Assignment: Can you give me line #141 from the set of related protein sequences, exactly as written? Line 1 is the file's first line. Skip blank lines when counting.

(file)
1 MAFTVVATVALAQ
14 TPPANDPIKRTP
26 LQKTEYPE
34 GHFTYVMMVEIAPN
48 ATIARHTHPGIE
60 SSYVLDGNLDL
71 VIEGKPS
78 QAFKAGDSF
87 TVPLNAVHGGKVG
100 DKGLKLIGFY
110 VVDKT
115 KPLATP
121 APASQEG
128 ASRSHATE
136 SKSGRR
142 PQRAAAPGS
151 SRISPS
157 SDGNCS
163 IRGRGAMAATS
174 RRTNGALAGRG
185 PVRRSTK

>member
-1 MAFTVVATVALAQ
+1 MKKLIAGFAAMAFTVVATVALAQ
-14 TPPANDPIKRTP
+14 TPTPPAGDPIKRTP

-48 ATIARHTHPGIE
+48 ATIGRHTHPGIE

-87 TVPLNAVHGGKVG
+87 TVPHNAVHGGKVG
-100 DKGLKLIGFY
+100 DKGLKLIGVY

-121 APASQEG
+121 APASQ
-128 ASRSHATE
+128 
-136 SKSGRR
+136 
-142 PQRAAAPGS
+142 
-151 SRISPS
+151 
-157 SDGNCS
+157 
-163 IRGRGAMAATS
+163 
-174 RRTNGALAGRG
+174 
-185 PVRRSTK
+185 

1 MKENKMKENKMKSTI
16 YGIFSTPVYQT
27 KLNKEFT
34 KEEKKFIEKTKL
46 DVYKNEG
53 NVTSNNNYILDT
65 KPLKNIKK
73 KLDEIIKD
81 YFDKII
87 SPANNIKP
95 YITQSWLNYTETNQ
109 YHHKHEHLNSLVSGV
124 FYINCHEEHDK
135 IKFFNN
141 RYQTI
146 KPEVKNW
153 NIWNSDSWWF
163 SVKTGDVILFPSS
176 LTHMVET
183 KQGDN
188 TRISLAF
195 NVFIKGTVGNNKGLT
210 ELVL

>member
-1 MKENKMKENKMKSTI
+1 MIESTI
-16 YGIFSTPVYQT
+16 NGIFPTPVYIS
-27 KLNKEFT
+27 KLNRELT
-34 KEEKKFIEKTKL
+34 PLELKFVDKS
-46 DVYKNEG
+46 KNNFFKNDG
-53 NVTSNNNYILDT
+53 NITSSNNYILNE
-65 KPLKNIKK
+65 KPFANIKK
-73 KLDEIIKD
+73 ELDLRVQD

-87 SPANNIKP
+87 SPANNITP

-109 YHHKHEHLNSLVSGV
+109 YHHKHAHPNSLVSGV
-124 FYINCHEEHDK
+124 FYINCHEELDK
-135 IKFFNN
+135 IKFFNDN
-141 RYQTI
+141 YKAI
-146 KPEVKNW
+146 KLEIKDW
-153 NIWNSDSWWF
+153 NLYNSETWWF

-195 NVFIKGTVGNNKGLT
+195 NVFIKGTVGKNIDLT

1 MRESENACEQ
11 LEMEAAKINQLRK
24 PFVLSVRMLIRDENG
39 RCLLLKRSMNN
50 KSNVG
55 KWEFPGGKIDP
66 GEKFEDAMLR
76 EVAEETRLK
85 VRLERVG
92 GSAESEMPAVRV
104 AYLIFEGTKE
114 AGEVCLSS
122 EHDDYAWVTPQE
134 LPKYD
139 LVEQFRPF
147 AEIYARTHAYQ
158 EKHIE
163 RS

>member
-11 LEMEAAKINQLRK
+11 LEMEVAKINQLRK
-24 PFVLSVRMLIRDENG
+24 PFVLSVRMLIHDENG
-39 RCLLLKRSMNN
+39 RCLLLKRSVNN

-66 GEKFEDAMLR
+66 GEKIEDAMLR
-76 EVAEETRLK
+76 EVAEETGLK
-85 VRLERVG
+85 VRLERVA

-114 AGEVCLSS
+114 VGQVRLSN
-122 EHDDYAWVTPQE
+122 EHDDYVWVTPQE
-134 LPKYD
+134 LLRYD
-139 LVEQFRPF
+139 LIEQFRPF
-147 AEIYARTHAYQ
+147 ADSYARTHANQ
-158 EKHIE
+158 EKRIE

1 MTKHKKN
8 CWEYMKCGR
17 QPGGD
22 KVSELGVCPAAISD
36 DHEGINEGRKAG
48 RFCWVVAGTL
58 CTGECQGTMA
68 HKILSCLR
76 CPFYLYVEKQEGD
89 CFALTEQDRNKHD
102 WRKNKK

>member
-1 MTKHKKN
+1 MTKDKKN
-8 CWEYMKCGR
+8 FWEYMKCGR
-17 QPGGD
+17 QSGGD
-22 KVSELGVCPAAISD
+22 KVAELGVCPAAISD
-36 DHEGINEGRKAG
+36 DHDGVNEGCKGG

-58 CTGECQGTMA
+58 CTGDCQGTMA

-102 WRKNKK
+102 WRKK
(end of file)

+122 EHDDYVWVTPQE